Saint Jack (1979) from Johnny Web (Uncle Scoopy; Greg Wroblewski) and Tuna
|Two thumbs up from Scoop and
Tuna. If you are a mainstream plot-and-action guy, this
may not be for you, but if you like a more thoughtful
film, and enjoy character and atmosphere, this is a good
A comeback for Peter Bogdanovich. An interesting film. Produced by Roger Corman, but lavish by Corman's standards. Shot on location in Singapore. After the successes of his early career, Bogdanovich had three consecutive failures before this film: "Daisy Miller", "Nickelodeon", and the legendary stinker "At Long Last Love". Thank God he jettisoned Burt Reynolds and Cybill Shepherd (Bogdanovich's girlfriend), and moved on.
|Tuna's comments in yellow
Peter Bogdanovich got his start with Roger Corman, and made three successful films in a row. He became sought after in Hollywood, and made three flops in a row. All three were projects that he cared deeply about, and he decided to stop making films until he could figure out how he had lost the knack. After three years, he decided to get back to basics -- the basics he had learned from Roger Corman, and get as far away from Hollywood, both geographically and artistically as he could. He was aware of the book "Saint Jack" by Paul Theroux.
|As luck would have it, the bunnymag people
owned the rights to the book, just as Bogdanovich and his
significant other, Cybill Shepherd, were suing PEI over
an unrelated issue. They were given production rights to
the book as part of the settlement, on the condition that
PEI get a production credit. Shepherd's company also
wanted a credit, but it was Roger Corman who funded the
film and provided all of the support. Shepherd wrote the
initial draft of the script.
The story, Saint Jack, is about Jack Flowers (Ben Gazzara), a pimp in Singapore in the early 70's. He treated everyone, prostitute, customer and competitor alike with respect, and was well liked. He realizes his dream of opening his own house against his friend's advice (the Chinese wanted 100% of that business). When some gangsters trash his business and run off all of the girls, he goes to work for a sleazy CIA agent (played by Bogdanovich) running an R&R center (US Government funded whorehouse for GIs)). He is no longer living the life he wants, and when he is asked to get compromising photos of a gay democratic senator so the administration can blackmail him, he is tempted, and goes as far as to take the photos, then decides to do the moral thing, and throws the photos into the canal. While the film is about pimps and prostitutes, there were almost none in the book, and in the initial versions of the script. They were folded in later.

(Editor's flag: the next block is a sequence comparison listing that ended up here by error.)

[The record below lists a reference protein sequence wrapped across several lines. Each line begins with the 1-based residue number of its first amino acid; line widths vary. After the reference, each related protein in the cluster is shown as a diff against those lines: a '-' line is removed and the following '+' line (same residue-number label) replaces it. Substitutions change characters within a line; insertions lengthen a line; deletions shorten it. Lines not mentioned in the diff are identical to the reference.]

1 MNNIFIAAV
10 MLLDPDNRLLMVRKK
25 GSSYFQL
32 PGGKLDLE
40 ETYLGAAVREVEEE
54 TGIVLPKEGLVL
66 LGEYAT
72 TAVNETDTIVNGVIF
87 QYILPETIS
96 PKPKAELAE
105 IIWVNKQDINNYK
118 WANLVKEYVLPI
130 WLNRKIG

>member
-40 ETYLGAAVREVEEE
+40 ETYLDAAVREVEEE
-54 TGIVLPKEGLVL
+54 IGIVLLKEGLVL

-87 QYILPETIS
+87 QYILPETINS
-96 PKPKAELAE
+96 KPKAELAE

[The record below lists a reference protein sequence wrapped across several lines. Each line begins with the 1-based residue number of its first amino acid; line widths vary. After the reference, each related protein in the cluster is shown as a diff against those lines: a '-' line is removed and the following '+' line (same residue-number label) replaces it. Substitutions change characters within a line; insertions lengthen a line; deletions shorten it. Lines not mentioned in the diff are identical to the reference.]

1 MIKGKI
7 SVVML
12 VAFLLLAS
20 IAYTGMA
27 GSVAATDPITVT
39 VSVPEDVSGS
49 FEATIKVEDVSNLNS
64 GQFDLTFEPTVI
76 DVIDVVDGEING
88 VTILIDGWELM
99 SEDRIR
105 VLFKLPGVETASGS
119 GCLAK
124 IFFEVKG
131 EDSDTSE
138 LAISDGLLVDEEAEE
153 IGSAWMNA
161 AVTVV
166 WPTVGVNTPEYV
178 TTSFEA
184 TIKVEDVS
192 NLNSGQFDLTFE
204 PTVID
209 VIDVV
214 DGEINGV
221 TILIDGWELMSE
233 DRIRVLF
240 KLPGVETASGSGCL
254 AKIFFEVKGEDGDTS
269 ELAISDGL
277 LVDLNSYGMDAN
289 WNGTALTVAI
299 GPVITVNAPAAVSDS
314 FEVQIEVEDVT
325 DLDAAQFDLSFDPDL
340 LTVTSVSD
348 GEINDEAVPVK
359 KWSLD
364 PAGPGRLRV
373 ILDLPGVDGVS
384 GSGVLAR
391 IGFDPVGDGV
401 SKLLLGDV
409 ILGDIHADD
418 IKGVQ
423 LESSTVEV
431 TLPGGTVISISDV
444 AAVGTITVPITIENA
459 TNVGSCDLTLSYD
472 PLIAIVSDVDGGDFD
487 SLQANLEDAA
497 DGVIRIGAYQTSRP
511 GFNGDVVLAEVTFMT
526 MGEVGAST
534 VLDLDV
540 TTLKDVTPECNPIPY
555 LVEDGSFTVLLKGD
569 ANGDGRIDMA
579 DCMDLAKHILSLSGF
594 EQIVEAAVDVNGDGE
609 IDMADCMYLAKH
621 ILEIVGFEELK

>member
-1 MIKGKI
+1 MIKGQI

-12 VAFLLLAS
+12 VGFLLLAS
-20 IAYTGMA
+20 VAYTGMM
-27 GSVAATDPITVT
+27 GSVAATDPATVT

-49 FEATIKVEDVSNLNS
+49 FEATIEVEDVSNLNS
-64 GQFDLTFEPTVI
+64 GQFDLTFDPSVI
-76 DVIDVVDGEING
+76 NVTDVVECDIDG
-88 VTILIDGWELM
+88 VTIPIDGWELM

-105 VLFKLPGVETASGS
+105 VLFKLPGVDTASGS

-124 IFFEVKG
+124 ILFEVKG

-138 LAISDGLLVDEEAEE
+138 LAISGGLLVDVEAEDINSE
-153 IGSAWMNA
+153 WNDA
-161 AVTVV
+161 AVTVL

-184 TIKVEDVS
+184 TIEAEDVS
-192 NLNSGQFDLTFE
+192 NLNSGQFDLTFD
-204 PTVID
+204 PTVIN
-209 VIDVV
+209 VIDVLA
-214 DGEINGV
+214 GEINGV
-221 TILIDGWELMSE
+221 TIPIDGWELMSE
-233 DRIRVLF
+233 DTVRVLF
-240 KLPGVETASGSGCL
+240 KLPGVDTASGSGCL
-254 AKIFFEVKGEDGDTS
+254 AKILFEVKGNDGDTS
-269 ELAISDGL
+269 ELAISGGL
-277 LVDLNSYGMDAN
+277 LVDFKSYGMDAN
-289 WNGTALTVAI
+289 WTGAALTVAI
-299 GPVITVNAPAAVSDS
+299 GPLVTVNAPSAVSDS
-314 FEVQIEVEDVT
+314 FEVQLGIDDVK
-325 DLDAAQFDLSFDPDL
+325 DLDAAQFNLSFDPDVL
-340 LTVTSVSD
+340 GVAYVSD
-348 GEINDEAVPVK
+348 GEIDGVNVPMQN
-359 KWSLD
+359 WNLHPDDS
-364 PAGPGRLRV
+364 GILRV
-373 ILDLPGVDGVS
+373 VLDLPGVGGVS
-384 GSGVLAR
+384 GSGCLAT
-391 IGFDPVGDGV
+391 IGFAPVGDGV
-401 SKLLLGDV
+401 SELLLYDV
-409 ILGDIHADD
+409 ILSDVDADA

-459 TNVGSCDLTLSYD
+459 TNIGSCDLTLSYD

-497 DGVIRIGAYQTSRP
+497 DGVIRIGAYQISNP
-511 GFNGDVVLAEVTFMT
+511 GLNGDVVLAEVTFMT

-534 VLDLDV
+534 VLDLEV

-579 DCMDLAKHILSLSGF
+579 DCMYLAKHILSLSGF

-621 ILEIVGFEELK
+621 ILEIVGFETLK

The Singapore government banned the book Saint Jack, as they had a revisionist view of the American whorehouse part of their history. Bogdanovich wrote a 30 page treatment called Jack of Hearts to show the folks in Singapore. It wasn't until after the film was in the can that the government found out what they really shot. Bogdanovich is not allowed into Singapore to this day. This was the first film ever shot in Singapore, was done in 6 weeks of shooting, and made full use of the local scenery. 100% of the film is shot on location. Most of the roles were played by local amateurs. Bogdanovich feels that he made exactly the film he wanted to make. Worldwide, movie goers agreed with him. Critics everywhere love it. It was not popular with mainstream US viewers.
This character driven drama is low key, and has almost no exposition. What seems at first like a slow pace and thin plot is really rich in subtleties, political overtones, and fascinating characters. The scenics in Singapore are exotic and appealing. Unfortunately, nearly every location used in this film has now given way to high rises and "progress." If you don't mind thinking when you watch a film, this gem is a must see.
After Jack loses the House, he just struggles to change his life for the better, maybe even get enough to leave Singapore. The sleazy American gives him a chance to make $25,000 in one score by setting a client up with a male prostitute, then getting blackmail pictures of them together. Jack does it, but as he walks to trade the pictures for the money, he realizes that he's lost something inside of himself that he can't afford to lose, so he tosses the pictures into a canal, and just walks off through the streets as the credits roll.
When I first saw this film, I was in my 20's and I thought it was rambling and didn't have a tight enough script. I was disappointed by it, after having read some good reviews.
still think it's rambling, but I enjoy the characters
and the Singapore atmosphere so much that I don't mind
the razor-thin plot at all. Gazzara is just terrific as
the genuinely compassionate and ethical man who finds
himself in a profession better suited to harder, colder
individuals. He really created a consistent and
interesting character, ala Bogart's Rick in Casablanca,
and you could really see why people liked him so much.
The minor characters and supporting players are also
charming and offbeat and real, and I enjoyed the way Ben
interfaced with all of them. It's a character study, and
the characters are genuinely interesting.
Maybe it's easier to relate to movies about the sense of loss when you've experienced more loss yourself.
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